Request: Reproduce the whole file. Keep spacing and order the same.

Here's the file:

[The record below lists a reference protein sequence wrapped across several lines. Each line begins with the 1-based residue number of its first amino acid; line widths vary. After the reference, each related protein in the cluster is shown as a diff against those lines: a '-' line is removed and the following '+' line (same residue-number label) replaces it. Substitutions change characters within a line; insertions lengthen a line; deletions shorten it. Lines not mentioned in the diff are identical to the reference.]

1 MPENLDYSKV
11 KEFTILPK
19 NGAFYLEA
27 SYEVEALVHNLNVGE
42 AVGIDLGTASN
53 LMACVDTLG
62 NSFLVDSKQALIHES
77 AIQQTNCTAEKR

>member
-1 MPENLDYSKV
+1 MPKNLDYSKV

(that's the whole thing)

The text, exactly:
[The record below lists a reference protein sequence wrapped across several lines. Each line begins with the 1-based residue number of its first amino acid; line widths vary. After the reference, each related protein in the cluster is shown as a diff against those lines: a '-' line is removed and the following '+' line (same residue-number label) replaces it. Substitutions change characters within a line; insertions lengthen a line; deletions shorten it. Lines not mentioned in the diff are identical to the reference.]

1 MPENLDYSKV
11 KEFTILPK
19 NGAFYLEA
27 SYEVEALVHNLNVGE
42 AVGIDLGTASN
53 LMACVDTLG
62 NSFLVDSKQALIHES
77 AIQQTNCTAEKR

>member
-1 MPENLDYSKV
+1 MPKNLDYSKV